- When AveMoney is calculated using only call options, an even stronger monotonic relationship between Call AveMoney and daily stock returns exists, where the Low AveMoney portfolio daily return was 0.6 bps and the High AveMoney portfolio daily return was 6.1 bps. The High-Low Call AveMoney portfolio difference is a highly significant 5.4 bps (t = 7.44). This result is consistent with informed traders choosing calls with higher leverage to bet on future stock price increases.
- There was no statistically significant relationship found with puts.
These results led the authors to conclude that “the significant High-Low portfolio difference for AveMoney using all options is driven by the strong results for calls. This evidence suggests more dollar volume in call options with higher strike prices (more trading in out-of-the-money calls with higher leverage) predicts higher future daily stock returns.” They hypothesized that the weak evidence for puts results from their use of more hedging, while calls are more often used for speculating on future stock price movements.
Bergsma, Csapi, Diavatopoulos, and Fodor also investigated whether their measure has greater predictive power for returns of stocks with higher implied volatility (which reflects greater investor uncertainty about future stock prices). Greater uncertainty should lead to a higher discount rate for such firms. Thus, investors who are informed about the true value of the underlying stock have higher potential gains. Consistent with this hypothesis, they found that the economic impact of AveMoney was strongest among stocks with high implied volatility (IV)—the High-Low Call AveMoney difference was 13.1 bps (t = 3.86) for the high IV quintile, or 33 percent a year (the results for puts were again insignificant). Once again, they acknowledged that the transaction costs for a daily rebalanced portfolio would be substantial. However, they did note (in unreported results) that they found that even a monthly rebalanced portfolio (which would lower turnover and trading costs) was significantly profitable.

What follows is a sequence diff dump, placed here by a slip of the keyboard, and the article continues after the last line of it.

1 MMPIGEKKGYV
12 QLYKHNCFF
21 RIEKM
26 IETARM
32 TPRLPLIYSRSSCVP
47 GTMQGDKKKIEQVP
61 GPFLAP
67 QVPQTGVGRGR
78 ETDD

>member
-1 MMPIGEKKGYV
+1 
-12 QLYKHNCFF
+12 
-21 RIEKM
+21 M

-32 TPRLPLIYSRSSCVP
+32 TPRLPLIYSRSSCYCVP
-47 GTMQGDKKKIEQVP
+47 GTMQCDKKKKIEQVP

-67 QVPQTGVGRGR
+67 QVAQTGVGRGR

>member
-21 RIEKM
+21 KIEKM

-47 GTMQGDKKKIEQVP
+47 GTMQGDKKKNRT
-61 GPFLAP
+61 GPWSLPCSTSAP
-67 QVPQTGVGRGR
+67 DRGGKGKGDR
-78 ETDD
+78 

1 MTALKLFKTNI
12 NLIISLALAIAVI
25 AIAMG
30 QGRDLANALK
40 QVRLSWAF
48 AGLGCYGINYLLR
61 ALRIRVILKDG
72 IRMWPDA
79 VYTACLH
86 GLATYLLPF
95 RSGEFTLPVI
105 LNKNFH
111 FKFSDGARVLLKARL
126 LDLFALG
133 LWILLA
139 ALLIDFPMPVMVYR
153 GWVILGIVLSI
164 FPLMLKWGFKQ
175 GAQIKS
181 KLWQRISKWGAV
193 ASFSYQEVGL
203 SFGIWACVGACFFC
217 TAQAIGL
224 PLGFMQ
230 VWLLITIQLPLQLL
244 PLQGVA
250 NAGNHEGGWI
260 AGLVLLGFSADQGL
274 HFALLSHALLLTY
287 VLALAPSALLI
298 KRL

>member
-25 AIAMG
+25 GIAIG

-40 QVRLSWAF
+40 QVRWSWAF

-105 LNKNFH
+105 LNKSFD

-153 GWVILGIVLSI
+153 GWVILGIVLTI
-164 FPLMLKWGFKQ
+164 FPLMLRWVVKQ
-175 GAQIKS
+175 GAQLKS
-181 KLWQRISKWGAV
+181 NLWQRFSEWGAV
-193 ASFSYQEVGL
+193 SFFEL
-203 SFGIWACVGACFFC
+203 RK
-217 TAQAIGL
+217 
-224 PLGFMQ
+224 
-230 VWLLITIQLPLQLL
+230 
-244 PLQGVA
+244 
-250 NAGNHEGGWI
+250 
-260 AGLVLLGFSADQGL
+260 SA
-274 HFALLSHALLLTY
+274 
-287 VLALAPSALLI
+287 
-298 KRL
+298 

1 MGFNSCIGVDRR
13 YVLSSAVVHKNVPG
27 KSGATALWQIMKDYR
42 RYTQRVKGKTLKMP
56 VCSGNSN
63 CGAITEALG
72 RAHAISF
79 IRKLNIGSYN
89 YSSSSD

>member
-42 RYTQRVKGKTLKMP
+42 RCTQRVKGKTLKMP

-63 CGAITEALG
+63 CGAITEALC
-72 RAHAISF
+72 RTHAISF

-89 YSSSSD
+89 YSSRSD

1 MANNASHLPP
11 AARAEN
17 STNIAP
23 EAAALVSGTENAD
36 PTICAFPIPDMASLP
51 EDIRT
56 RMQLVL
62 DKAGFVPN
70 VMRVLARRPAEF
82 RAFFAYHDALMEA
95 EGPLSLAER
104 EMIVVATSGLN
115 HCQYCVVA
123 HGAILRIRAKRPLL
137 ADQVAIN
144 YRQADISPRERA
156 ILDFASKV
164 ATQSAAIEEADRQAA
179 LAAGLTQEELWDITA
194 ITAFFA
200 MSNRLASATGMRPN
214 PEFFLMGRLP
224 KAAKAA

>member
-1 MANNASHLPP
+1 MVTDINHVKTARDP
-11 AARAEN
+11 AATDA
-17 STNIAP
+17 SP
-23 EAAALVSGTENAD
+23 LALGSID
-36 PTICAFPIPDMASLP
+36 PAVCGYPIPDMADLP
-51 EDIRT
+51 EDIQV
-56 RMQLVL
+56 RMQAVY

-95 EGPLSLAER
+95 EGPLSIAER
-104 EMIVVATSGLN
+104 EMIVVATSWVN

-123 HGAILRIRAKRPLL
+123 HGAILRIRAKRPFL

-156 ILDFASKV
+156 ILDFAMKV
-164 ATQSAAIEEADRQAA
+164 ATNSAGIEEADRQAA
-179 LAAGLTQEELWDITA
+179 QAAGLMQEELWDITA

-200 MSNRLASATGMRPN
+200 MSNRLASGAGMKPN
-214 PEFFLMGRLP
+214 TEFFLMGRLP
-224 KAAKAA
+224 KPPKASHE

The authors also noted that “prior literature suggests that changes in option open interest are related to future stock returns. … If investors are informed, it is reasonable to conjecture that they are more likely to open new contracts, rather than close existing contracts.” They confirm this, finding that the greatest increases in open interest are associated with the strongest stock return predictability for their average moneyness measure. However, the results were significant only for calls, not puts.
And finally, the authors investigated whether their results were explained by other common factors. They found a Fama-French five-factor alpha of 12 percent per year for all stocks and 33 percent per year for high implied volatility stocks. However, they emphasized that the alphas were gross, not net. And the lack of liquidity in these markets and the high turnover required would significantly impact the alphas. They noted: “We acknowledge that daily rebalancing of this long-short portfolio would generate transaction costs that would subsume the portfolio’s alpha.”
These findings are supported by those of Vinay Patel, Tālis Putniņš, David Michayluk, and Sean Foley in their paper “Price Discovery in Stock and Options Markets” (published in the January 2020 issue of the Journal of Financial Markets).
Patel, Putniņš, Michayluk, and Foley examined the performance of 35 large U.S. stocks with actively traded options over the 10-year time period April 17, 2003, to April 17, 2013, and found that “approximately one-quarter of the time new information is impounded into option prices first and then transmitted to stock prices.”